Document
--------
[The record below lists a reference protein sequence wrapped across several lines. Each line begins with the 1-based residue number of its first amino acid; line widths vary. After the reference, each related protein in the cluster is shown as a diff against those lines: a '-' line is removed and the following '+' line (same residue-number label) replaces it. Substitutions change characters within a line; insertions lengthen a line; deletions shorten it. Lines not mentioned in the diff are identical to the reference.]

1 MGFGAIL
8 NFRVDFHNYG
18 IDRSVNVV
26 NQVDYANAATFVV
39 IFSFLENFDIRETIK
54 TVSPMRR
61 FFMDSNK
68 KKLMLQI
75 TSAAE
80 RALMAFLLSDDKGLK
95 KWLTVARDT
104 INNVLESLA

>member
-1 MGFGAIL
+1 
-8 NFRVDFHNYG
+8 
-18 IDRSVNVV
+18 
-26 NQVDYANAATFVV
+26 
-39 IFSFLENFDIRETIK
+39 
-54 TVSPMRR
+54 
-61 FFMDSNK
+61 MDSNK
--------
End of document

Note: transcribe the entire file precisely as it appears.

[The record below lists a reference protein sequence wrapped across several lines. Each line begins with the 1-based residue number of its first amino acid; line widths vary. After the reference, each related protein in the cluster is shown as a diff against those lines: a '-' line is removed and the following '+' line (same residue-number label) replaces it. Substitutions change characters within a line; insertions lengthen a line; deletions shorten it. Lines not mentioned in the diff are identical to the reference.]

1 MGFGAIL
8 NFRVDFHNYG
18 IDRSVNVV
26 NQVDYANAATFVV
39 IFSFLENFDIRETIK
54 TVSPMRR
61 FFMDSNK
68 KKLMLQI
75 TSAAE
80 RALMAFLLSDDKGLK
95 KWLTVARDT
104 INNVLESLA

>member
-1 MGFGAIL
+1 
-8 NFRVDFHNYG
+8 
-18 IDRSVNVV
+18 
-26 NQVDYANAATFVV
+26 
-39 IFSFLENFDIRETIK
+39 
-54 TVSPMRR
+54 
-61 FFMDSNK
+61 MDSNK